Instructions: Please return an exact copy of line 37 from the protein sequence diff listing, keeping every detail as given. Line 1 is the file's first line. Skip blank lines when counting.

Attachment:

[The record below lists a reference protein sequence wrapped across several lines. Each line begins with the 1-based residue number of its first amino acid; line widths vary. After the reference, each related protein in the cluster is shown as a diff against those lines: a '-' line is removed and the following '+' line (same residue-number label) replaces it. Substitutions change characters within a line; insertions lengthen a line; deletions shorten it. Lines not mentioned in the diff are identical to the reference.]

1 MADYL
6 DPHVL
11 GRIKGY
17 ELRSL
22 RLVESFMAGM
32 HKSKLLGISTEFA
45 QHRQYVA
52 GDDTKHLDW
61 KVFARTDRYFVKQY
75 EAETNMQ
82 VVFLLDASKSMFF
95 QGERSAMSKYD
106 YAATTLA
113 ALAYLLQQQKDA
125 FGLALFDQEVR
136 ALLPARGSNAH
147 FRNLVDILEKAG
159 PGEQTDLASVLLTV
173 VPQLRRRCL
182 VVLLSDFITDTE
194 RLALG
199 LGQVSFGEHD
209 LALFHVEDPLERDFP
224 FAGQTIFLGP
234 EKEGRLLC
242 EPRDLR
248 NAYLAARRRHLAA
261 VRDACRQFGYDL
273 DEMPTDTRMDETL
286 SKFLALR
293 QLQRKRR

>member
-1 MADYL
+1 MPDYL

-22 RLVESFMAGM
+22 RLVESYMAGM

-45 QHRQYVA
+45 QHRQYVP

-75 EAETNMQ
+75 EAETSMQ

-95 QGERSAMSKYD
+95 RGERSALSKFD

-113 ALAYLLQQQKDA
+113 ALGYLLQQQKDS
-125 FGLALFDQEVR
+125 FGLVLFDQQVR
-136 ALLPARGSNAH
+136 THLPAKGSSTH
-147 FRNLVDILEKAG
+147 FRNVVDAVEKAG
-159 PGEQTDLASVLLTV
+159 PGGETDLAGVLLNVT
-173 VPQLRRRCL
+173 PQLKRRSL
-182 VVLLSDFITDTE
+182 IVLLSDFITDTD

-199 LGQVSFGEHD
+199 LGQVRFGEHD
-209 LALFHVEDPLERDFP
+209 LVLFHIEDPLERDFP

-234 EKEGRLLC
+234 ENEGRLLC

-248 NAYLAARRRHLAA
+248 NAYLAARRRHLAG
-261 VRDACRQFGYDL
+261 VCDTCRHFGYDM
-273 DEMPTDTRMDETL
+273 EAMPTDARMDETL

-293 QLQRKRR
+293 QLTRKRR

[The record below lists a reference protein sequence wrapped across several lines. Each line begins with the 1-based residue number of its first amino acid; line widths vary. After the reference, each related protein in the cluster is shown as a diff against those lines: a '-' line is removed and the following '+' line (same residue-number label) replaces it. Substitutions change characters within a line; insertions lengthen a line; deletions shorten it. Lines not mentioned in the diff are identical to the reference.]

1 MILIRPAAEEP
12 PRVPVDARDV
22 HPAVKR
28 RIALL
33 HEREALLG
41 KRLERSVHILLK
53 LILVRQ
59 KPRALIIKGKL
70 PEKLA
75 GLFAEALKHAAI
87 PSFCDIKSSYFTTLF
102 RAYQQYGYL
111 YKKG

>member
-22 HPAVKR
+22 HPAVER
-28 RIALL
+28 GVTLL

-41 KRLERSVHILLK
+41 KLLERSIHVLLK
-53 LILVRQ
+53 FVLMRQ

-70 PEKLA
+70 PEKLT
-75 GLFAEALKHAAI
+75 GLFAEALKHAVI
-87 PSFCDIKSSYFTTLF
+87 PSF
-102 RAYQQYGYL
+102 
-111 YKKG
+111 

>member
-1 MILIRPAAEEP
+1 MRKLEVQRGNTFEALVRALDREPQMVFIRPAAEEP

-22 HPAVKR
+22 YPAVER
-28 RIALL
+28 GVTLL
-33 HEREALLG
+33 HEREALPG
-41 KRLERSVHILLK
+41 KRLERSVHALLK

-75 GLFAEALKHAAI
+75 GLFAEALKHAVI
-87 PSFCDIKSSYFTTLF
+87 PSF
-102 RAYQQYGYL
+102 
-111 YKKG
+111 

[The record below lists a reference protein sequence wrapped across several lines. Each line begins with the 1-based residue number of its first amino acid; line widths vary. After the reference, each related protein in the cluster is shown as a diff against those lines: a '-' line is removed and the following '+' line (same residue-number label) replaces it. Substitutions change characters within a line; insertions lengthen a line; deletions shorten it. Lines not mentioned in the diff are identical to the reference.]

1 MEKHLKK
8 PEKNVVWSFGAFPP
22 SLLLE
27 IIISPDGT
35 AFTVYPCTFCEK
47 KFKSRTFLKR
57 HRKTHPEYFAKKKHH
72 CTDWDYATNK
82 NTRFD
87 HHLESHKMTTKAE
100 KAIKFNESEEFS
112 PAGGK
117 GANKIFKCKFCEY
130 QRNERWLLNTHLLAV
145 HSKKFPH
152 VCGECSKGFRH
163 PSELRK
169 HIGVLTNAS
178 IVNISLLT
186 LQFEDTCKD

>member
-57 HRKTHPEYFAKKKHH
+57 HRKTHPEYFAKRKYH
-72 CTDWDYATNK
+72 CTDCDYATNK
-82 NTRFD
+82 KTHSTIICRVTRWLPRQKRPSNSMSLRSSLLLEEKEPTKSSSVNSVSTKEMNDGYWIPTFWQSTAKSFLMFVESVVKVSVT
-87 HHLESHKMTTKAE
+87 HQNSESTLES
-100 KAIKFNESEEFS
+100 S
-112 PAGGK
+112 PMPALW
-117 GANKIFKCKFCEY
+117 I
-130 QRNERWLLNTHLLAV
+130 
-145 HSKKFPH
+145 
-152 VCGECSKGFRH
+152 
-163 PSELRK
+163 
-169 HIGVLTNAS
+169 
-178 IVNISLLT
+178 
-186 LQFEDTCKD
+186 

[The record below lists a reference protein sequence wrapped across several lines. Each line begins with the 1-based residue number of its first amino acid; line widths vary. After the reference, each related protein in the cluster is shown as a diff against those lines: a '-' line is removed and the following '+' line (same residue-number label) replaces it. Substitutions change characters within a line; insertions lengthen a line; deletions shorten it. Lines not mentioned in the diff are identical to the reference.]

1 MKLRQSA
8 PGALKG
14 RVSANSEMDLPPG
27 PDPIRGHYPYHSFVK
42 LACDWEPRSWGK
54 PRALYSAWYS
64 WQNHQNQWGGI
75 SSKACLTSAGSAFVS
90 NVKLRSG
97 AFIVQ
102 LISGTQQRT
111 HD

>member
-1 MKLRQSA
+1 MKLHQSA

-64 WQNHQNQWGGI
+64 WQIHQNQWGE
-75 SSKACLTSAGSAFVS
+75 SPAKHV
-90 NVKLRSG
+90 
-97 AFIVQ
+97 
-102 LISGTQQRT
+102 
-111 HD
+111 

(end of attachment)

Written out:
+22 RLVESYMAGM